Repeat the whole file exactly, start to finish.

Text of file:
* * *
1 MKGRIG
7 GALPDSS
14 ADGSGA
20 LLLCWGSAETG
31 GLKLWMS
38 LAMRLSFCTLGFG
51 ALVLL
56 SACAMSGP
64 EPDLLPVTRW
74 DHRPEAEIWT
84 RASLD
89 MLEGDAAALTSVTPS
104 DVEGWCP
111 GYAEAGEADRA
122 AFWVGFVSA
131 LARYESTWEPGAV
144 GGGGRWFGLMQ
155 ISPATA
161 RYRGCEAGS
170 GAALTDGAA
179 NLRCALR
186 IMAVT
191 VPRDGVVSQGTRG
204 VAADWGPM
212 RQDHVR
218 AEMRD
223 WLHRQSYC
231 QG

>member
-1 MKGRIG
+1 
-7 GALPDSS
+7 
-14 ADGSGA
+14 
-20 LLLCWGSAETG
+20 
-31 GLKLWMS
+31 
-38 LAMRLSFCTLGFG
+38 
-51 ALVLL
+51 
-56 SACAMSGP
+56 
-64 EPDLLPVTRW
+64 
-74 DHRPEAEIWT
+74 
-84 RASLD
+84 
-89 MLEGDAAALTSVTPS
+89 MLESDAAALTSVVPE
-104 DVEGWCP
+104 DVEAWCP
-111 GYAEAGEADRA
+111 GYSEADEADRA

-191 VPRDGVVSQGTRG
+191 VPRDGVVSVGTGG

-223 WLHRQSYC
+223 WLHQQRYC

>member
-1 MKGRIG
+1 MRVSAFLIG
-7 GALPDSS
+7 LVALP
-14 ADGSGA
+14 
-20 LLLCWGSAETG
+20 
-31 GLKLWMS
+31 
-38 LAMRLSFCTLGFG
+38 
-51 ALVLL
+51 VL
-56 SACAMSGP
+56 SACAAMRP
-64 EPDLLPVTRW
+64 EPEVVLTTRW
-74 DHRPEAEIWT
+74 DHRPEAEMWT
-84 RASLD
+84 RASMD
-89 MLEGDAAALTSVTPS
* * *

1 MKGRIG
7 GALPDSS
14 ADGSGA
20 LLLCWGSAETG
31 GLKLWMS
38 LAMRLSFCTLGFG
51 ALVLL
56 SACAMSGP
64 EPDLLPVTRW
74 DHRPEAEIWT
84 RASLD
89 MLEGDAAALTSVTPS
104 DVEGWCP
111 GYAEAGEADRA
122 AFWVGFVSA
131 LARYESTWEPGAV
144 GGGGRWFGLMQ
155 ISPATA
161 RYRGCEAGS
170 GAALTDGAA
179 NLRCALR
186 IMAVT
191 VPRDGVVSQGTRG
204 VAADWGPM
212 RQDHVR
218 AEMRD
223 WLHRQSYC
231 QG

>member
-1 MKGRIG
+1 
-7 GALPDSS
+7 
-14 ADGSGA
+14 
-20 LLLCWGSAETG
+20 
-31 GLKLWMS
+31 
-38 LAMRLSFCTLGFG
+38 
-51 ALVLL
+51 
-56 SACAMSGP
+56 
-64 EPDLLPVTRW
+64 
-74 DHRPEAEIWT
+74 
-84 RASLD
+84 
-89 MLEGDAAALTSVTPS
+89 MLESDAAALTSVVPE
-104 DVEGWCP
+104 DVEAWCP
-111 GYAEAGEADRA
+111 GYSEADEADRA

-191 VPRDGVVSQGTRG
+191 VPRDGVVSVGTGG

-223 WLHRQSYC
+223 WLHQQRYC

>member
-1 MKGRIG
+1 MRVSAFLIG
-7 GALPDSS
+7 LVALP
-14 ADGSGA
+14 
-20 LLLCWGSAETG
+20 
-31 GLKLWMS
+31 
-38 LAMRLSFCTLGFG
+38 
-51 ALVLL
+51 VL
-56 SACAMSGP
+56 SACAAMRP
-64 EPDLLPVTRW
+64 EPEVVLTTRW
-74 DHRPEAEIWT
+74 DHRPEAEMWT
-84 RASLD
+84 RASMD
-89 MLEGDAAALTSVTPS